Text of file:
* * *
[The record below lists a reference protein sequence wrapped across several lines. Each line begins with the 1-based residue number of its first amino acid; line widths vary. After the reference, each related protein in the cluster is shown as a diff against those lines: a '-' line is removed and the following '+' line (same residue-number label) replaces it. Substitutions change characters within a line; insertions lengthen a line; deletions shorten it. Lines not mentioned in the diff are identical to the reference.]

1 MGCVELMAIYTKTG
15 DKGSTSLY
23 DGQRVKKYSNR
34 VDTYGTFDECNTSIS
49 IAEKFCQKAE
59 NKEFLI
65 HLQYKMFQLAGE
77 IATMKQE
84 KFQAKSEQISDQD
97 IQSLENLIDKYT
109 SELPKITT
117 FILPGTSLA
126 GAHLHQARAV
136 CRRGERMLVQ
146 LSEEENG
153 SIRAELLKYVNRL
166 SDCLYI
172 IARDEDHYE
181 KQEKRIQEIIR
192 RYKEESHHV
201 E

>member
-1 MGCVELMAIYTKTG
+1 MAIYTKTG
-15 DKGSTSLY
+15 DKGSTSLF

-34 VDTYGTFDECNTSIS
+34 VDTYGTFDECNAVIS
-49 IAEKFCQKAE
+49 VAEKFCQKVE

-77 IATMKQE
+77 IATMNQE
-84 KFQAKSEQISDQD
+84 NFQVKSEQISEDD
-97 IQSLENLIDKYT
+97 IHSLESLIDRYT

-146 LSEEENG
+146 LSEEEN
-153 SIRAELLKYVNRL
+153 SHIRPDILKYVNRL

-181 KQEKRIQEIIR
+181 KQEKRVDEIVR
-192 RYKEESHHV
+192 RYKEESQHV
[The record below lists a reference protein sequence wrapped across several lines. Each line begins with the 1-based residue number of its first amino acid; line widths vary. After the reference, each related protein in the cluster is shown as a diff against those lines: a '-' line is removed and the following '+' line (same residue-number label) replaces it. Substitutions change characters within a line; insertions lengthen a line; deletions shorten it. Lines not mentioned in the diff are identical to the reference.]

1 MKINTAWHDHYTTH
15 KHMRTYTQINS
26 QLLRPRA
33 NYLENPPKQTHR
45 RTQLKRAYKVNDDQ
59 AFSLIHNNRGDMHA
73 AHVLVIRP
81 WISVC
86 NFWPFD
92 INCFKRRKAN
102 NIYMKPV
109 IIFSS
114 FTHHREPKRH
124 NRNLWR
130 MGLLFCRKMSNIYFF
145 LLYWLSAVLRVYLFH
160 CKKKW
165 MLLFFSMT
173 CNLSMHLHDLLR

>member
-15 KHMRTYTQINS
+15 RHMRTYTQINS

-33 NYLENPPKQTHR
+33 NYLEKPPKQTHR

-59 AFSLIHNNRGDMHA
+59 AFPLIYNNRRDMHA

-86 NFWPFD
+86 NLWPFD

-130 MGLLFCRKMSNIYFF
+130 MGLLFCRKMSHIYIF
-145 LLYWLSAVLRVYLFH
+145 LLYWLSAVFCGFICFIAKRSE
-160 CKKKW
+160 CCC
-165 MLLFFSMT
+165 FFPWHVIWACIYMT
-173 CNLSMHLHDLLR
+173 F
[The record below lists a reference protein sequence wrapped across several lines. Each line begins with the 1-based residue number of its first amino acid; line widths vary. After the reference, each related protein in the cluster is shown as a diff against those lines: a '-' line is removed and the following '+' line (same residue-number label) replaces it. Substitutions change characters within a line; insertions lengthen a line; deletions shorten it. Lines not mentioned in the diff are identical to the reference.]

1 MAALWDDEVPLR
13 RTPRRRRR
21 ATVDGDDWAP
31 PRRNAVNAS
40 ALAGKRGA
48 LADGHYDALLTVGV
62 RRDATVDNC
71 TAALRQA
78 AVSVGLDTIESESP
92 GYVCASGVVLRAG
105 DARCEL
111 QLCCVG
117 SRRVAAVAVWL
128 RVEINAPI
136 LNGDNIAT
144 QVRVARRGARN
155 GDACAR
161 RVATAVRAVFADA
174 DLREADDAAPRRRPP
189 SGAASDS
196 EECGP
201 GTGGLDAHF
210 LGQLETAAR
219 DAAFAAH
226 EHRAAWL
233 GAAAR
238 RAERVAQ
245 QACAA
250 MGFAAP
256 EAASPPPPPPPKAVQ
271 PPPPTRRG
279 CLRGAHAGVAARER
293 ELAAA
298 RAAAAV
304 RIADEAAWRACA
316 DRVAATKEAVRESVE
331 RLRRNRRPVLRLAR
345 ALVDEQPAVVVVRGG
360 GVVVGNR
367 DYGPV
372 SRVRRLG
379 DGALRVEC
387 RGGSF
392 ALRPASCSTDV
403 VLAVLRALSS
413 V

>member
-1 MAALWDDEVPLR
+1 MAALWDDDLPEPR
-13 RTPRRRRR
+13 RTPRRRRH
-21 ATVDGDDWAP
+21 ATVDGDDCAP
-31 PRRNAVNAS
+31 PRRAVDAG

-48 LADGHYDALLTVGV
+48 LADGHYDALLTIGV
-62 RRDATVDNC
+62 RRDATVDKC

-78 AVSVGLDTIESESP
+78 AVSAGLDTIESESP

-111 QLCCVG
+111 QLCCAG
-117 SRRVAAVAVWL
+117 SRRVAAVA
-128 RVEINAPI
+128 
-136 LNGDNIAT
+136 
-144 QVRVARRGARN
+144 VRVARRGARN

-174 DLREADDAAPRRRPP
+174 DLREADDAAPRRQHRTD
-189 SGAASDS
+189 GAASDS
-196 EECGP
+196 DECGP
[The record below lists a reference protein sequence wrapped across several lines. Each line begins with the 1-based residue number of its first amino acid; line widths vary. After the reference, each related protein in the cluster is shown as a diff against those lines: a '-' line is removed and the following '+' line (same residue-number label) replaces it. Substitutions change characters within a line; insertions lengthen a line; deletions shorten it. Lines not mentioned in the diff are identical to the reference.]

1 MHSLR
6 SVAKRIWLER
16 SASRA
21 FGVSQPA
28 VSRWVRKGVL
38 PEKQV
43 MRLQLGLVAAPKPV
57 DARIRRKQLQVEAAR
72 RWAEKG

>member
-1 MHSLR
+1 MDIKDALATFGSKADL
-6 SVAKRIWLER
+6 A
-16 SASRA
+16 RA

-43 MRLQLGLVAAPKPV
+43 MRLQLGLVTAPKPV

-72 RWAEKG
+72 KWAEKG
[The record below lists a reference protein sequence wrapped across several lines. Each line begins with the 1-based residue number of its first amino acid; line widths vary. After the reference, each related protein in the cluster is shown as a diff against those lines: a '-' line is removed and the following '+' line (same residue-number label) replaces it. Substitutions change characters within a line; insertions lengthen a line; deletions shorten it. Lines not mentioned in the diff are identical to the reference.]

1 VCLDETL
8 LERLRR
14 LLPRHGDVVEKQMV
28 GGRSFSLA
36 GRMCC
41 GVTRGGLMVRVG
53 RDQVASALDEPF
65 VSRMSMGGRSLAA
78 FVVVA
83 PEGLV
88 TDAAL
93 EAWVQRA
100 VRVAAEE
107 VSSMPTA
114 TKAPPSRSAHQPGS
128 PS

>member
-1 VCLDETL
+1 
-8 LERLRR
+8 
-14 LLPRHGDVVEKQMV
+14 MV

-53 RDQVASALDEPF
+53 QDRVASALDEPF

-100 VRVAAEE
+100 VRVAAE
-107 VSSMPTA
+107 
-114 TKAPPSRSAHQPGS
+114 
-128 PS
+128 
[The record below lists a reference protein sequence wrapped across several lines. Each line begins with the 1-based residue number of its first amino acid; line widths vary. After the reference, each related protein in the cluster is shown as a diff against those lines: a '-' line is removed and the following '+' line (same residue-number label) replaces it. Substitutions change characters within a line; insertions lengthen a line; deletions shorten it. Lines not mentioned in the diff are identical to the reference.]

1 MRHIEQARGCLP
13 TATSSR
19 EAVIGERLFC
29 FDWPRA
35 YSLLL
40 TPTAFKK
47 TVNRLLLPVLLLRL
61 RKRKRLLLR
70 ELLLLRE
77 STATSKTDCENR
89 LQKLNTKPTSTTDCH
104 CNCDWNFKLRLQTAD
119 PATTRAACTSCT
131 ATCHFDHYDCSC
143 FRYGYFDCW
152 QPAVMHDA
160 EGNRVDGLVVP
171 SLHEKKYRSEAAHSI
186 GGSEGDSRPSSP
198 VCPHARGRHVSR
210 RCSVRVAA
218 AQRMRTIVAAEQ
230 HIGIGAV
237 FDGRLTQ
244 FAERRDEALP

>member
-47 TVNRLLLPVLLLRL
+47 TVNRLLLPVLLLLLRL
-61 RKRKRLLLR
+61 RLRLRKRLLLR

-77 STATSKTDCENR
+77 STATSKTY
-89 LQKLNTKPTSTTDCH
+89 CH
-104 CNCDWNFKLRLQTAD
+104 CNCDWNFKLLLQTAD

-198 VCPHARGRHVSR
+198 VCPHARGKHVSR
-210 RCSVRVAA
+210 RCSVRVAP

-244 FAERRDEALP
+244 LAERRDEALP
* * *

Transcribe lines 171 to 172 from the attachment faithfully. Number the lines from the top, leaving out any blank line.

57 DARIRRKQLQVEAAR
72 RWAEKG